Sunday, October 18, 2009

A Dish Taken Cold, by Anne Perry

(hb; 2000: novella)

From the inside flap:

"It is 1792 in the terror-ridden Paris. . . In the three years since the storming of the Bastille, the economy has failed and the power of the monarchy has withered into utter ineffectuality. Chaos reigns in the steamy summer streets. The city is hungry -- for justice, for vengeance, for bread. So is Celie.

"Employed in the household of the celebrated Madame de Staël, the young, unwed Celie daily leaves her baby in the care of a friend, Amandine. One day, grievously, Celie's infant suffers an accidental, inexplicable death, which apparently occurred, so Celie learns later, while Amandine lay in the arms of her lover, Georges. Her woe flaring into rage, Celie plots a sure but horrific revenge among revolutionaries ready to put to death any woman or man named traitor."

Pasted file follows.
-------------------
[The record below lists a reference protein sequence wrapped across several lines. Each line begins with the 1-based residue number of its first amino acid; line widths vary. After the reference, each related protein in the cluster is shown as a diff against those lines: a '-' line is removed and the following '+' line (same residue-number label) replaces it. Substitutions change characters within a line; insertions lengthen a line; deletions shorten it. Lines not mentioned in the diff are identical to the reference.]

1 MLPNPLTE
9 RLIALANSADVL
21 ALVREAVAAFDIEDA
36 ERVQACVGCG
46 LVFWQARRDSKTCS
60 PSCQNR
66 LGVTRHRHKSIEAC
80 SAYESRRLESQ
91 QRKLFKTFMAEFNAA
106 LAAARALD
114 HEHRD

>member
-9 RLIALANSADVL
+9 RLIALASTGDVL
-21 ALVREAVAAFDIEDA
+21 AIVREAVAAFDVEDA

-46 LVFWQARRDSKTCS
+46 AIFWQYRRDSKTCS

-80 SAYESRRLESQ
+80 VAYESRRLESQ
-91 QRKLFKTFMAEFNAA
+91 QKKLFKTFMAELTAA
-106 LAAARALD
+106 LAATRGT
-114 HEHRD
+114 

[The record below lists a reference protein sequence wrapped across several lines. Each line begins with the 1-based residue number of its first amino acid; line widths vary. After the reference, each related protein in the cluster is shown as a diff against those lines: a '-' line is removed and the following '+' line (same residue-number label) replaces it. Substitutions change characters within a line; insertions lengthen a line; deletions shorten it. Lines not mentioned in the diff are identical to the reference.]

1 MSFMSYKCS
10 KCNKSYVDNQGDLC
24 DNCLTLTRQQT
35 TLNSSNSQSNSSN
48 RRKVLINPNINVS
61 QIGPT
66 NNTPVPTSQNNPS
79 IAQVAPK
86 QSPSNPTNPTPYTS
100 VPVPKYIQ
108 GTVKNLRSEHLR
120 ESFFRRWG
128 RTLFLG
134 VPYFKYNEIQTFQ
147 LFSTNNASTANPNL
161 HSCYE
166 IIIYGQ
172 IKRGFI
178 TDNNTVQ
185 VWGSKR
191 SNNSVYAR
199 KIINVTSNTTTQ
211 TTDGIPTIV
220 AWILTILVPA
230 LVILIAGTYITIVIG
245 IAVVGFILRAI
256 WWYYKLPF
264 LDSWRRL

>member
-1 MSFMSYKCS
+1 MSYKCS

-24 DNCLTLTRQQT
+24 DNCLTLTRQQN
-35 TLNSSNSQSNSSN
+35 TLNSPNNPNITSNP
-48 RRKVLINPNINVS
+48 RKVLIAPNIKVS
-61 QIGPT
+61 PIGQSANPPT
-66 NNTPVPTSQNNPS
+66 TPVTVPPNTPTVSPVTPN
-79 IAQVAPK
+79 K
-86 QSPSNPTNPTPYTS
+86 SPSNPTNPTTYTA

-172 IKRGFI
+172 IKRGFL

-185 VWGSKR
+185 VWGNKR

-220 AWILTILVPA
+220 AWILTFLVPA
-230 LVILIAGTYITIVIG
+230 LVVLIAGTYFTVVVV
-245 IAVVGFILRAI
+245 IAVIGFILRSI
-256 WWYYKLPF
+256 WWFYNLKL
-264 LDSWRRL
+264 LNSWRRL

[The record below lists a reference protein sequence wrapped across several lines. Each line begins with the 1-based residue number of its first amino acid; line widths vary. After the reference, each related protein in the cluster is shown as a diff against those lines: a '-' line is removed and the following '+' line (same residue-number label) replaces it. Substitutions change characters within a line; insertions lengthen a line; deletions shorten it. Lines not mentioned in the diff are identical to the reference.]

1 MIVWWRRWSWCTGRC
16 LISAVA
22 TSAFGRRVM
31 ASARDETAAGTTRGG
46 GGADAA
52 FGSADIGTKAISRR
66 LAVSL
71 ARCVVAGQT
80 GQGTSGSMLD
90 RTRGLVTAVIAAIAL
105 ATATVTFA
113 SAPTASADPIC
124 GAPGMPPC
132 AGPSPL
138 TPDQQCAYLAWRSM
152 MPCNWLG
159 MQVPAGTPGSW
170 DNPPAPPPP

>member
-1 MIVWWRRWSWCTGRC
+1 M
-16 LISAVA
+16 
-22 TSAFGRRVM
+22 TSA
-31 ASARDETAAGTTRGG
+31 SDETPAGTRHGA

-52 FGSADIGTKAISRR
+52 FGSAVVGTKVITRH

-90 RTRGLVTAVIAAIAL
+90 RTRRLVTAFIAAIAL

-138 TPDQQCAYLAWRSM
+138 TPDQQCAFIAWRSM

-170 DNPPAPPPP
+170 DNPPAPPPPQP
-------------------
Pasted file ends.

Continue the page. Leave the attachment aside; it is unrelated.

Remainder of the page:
Well-written, straightforward work whose characters and prose vividly convey the terror, fervor and chaos of a revolution-torn country, in this case France, specifically Paris. The character-based end-twist is obvious early on, but it's a decent read from an excellent writer.

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